Saturday, March 23, 2013

A Budget Comparison

Now that the House and Senate have passed their respective budgets, I thought it might be useful to do a comparison, at a high level, between the budgets.  The chart below provides a very simple way of looking at the budgets in aggregate, a level that is appropriate, given how unspecific budget resolutions tend to be.

Let's start with the spending side of the equation.  The CBO baseline has spending growth at 5.3% per year from 2013 to 2023.  The Ryan budget is at 3.4% per year and the Murray budget is at 4.8% per year.  All of these are higher than the projected rate of growth of inflation plus population.  Thus, real government spending per capita will increase under each of these budgets.  For example, under the Murray budget, real spending per capita grows from $11,229 in 2013 to $13, 697 in 2023.  In other words, even after accounting for the growth of inflation and population, the Murray budget spends about 20 percent more per person by the end of the 10 year period.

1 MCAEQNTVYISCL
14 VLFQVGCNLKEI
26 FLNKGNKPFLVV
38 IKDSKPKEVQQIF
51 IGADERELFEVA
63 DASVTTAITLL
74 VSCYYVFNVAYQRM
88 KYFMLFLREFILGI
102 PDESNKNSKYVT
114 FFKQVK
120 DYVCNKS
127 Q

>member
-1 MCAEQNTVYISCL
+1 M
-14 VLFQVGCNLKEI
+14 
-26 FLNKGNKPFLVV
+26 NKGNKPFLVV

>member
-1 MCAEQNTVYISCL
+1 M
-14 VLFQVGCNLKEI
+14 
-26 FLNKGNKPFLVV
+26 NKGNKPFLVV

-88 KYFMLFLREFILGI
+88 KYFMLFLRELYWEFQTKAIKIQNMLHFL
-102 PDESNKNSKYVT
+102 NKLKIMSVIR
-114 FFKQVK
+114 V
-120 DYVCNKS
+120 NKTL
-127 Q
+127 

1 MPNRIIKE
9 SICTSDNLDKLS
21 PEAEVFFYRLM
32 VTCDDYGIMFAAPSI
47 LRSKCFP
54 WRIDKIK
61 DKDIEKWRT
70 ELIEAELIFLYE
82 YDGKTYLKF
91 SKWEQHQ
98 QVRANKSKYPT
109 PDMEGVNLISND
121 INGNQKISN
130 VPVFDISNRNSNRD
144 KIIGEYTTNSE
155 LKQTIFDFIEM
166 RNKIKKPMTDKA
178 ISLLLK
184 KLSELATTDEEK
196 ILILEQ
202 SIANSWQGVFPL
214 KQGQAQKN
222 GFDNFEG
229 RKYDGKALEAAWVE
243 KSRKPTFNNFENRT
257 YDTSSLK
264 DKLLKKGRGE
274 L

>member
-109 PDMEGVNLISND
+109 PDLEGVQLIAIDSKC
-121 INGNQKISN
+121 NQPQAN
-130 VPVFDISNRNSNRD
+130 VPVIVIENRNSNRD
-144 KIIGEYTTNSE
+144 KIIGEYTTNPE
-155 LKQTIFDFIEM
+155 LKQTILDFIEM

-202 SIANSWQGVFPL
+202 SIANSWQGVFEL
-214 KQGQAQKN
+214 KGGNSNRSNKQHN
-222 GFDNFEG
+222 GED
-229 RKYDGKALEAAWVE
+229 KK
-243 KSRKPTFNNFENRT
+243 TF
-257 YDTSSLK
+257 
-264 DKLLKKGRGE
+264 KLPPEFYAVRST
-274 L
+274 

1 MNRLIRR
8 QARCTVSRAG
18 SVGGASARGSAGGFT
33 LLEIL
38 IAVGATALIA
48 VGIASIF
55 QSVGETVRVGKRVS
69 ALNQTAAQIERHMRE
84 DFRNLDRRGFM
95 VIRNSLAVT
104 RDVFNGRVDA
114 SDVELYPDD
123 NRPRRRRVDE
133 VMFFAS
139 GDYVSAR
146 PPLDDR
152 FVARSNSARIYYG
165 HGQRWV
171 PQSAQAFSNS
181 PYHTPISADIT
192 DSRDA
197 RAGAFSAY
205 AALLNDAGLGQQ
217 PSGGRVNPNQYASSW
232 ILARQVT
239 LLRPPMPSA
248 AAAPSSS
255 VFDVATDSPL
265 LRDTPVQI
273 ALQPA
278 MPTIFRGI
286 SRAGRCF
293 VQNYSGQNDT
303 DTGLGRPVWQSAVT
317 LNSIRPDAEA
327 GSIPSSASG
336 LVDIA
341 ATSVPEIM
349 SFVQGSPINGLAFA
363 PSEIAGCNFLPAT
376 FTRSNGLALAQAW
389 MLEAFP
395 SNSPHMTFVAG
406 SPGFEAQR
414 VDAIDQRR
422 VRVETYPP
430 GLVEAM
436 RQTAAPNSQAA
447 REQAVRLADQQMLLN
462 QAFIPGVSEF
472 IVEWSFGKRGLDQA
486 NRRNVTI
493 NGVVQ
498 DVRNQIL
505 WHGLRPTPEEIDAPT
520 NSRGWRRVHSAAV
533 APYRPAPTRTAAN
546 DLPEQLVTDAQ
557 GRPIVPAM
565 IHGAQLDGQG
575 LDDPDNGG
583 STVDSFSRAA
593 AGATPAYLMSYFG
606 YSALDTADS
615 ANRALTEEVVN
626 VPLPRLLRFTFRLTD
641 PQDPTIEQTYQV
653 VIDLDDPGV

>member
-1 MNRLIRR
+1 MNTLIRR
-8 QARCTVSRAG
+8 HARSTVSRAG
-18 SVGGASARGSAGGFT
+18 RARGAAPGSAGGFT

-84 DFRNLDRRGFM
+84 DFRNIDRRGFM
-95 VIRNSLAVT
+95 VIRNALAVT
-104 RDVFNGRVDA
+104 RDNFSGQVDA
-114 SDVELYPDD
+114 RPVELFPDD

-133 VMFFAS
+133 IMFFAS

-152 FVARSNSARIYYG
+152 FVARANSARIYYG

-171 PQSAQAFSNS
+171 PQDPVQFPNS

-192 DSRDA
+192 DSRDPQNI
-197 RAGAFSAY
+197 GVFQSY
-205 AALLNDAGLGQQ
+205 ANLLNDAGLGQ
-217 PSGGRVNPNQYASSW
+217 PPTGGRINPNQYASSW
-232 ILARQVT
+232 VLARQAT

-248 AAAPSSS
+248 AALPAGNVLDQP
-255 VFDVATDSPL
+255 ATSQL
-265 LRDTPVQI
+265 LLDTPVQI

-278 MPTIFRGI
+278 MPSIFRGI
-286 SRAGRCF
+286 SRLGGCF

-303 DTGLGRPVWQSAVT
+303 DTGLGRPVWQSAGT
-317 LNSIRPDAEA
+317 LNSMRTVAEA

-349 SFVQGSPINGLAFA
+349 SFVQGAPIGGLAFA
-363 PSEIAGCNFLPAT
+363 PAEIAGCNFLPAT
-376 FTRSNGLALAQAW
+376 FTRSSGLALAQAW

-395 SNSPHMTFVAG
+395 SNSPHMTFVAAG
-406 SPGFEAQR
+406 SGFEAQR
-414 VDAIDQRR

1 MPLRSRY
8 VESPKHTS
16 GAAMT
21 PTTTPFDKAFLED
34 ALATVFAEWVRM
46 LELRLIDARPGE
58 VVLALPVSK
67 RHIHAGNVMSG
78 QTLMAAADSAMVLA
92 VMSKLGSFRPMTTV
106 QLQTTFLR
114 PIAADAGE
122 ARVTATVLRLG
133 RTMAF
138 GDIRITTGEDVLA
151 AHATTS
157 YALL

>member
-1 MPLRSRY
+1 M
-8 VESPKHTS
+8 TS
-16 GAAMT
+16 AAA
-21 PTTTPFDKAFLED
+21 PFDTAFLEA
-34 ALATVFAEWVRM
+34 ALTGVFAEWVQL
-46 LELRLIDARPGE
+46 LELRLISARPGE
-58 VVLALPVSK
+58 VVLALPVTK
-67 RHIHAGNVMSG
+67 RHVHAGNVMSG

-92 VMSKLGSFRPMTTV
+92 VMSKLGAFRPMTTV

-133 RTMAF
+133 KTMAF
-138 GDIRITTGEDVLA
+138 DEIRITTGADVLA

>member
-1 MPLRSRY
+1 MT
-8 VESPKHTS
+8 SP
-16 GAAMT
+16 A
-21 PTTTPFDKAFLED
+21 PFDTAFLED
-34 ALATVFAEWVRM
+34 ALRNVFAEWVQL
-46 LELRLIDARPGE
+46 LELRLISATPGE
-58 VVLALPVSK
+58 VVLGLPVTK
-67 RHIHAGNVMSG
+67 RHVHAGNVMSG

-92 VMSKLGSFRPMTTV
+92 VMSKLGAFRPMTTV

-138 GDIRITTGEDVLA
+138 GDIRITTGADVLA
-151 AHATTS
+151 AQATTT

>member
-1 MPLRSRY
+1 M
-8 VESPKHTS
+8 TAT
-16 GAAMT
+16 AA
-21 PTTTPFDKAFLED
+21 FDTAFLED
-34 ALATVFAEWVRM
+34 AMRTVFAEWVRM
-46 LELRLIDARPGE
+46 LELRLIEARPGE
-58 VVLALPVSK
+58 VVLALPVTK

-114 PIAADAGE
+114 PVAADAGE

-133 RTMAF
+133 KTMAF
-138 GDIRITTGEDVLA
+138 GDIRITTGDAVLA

On the revenue side, the budgets are all pretty close.  The Murray budget increases taxes more than the Ryan budget (which basically duplicates the CBO baseline).  But again, all budgets grow spending far faster than GDP, meaning government revenues will expand faster than the growth of the economy.

What is interesting from my perspective is the 2.1 percentage point gap between GDP growth and forecast inflation plus population growth.  As I have discussed before, that gap is our budget opportunity.  A budget that grows spending at the rate of inflation plus population, while growing revenue at the rate of growth of GDP will always balance.  For example, starting from our forecast position in 2013, a budget designed along these lines would balance within 15 years, not quite as fast as the Ryan budget but a lot faster than anything else that has been proposed.

1 comment:

  1. In short, both budgets are fiction, but the Democrat budget is a complete fairy tale.